An Impartial Collection of the Great Affairs of State was published in London, in two volumes, between 1682 and 1683. Its author John Nalson was a fervent believer in the twin pillars of the monarchy and the Anglican Church. In An Impartial Collection he holds up the internecine conflict of the 1640s as an example not to be followed during the 1680s, a period of further religious and political upheaval. Nalson’s text is anything but neutral, and its perspective is neatly summarised in the engraved frontispiece which prefaces the first volume. This article examines how this illustration, depicting a weeping Britannia accosted by a two-faced clergyman and a devil, adapts and revises an established visual vocabulary of ‘otherness’, implying disruption to English lives and liberties with origins both foreign and domestic. Such polemical imagery relies on shock value and provocation, but also contributes to a sophisticated conversation between a range of pictorial sources, reshaping old material to new concerns, and raising important questions regarding the visual literacy and acuity of its viewers.
Judging from repetitious appearances of her marital arms in the painted line-endings, the Psalter-Hours John Rylands Library Latin MS 117 probably belonged to Jeanne of Flanders (c.1272–1333), daughter of Count Robert III of Flanders and in 1288 second wife to Enguerrand IV of Coucy. Yet the line-endings also contain some 1,800 diminutive painted escutcheons, many of which refer to other members of the local nobility active during the 1280s. This study, based on an exhaustive survey of the total heraldic and codicological evidence, suggests that the majority of the extant Psalter predated the Hours and that the two parts were combined after the 1288 marriage. The ‘completed’ manuscript bears witness to major events that unfolded in and around the Coucy barony over the course of the decade. It suggests a complex relationship between Jeanne of Flanders and a lesser member of the local nobility, a certain Marien of Moÿ, who may have served as her attendant.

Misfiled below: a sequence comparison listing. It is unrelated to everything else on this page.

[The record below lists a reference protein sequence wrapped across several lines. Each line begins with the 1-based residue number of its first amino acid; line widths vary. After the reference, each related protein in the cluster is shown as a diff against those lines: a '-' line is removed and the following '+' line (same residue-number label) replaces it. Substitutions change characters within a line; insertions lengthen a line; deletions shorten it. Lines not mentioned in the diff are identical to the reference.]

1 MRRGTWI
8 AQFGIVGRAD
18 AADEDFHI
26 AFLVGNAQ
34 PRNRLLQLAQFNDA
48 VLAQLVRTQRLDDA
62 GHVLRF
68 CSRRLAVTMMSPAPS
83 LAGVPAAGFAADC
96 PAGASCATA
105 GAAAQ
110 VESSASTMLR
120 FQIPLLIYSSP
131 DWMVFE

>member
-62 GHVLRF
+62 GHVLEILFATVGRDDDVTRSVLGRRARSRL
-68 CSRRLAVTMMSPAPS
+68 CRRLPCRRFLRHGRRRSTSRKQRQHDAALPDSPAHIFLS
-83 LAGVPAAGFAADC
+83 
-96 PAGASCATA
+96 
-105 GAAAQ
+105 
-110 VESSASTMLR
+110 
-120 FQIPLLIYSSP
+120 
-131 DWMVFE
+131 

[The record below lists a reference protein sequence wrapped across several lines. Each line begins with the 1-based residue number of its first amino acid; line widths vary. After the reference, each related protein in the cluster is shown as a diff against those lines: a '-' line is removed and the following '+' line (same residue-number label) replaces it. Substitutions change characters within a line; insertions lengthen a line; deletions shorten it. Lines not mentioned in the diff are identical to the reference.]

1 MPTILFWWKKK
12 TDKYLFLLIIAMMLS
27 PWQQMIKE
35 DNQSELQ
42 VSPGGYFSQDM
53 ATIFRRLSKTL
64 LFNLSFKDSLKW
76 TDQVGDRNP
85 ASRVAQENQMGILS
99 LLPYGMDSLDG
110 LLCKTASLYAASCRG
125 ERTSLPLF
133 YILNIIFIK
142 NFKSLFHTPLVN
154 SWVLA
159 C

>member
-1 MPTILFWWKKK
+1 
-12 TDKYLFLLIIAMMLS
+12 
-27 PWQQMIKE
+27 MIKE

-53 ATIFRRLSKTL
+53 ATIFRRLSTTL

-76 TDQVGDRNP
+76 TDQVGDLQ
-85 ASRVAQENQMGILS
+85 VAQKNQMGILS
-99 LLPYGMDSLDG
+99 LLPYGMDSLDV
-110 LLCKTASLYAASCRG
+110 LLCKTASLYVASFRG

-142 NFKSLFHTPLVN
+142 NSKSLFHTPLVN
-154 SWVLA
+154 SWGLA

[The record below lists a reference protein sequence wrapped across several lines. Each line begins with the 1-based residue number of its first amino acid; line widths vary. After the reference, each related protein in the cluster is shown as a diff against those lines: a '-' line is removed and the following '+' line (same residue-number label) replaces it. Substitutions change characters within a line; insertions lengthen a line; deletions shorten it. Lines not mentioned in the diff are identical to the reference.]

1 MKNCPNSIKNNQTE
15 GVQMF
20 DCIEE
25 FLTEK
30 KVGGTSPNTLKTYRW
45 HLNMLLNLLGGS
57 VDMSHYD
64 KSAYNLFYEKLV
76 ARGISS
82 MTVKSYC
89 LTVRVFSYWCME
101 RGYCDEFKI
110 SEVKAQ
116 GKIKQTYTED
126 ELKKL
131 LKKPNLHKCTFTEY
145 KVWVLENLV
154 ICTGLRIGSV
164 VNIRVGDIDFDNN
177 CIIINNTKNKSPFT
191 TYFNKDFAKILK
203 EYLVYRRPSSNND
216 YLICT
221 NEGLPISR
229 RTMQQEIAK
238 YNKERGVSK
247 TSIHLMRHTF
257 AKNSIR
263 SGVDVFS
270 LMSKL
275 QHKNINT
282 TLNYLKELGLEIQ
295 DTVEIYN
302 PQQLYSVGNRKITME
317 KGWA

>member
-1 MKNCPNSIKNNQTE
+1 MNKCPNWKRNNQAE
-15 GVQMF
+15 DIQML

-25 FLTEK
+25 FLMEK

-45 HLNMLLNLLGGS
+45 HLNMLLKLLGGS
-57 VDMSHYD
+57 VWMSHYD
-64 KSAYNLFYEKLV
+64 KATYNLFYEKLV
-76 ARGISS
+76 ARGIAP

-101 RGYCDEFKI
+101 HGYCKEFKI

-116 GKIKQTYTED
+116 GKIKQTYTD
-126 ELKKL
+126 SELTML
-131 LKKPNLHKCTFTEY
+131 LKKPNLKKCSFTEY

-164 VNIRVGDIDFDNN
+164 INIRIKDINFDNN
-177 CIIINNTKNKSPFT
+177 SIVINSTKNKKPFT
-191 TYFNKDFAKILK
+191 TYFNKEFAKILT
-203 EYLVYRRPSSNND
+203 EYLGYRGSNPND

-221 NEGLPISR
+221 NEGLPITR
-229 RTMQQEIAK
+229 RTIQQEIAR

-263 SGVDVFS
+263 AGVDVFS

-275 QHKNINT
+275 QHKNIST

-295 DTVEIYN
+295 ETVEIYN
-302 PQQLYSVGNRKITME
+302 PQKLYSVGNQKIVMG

The letter collections of Greco-Roman antiquity dwarf in total size all of
ancient drama or epic combined, but they have received far less attention than
(say) the plays of Euripides or the epics of Homer or Virgil. Although
classicists have long realised the crucial importance of the order and
arrangement of poems into ‘poetry books’ for the reading and
reception both of individual poems and the collection as a whole, the importance
of order and arrangement in collections of letters and the consequences for
their interpretation have long been neglected. This piece explores some of the
most important Greek letter collections, such as the Letters attributed to
Plato, and examines some of the key problems in studying and editing collections
of such ancient letters.
In this article on book circulation, I survey twelve English library auction
catalogues from the period 1676–97, in order to show how interest in the
writings of the Amsterdam rabbi Menasseh ben Israel (1604–57) continued
after his death. I do this by identifying the circulation of his works in
Puritan personal libraries. I focus particularly on the library auction
catalogues of leading Puritans, notably Lazarus Seaman, Thomas Manton, Stephen
Charnock and John Owen. I also show that of all Menasseh’s books,
De resurrectione mortuorum libri III was the one most
frequently owned by Puritan divines. This article demonstrates how books helped
to catalyse the boundary-crossing nature of the Jewish–Christian
encounter in seventeenth-century England.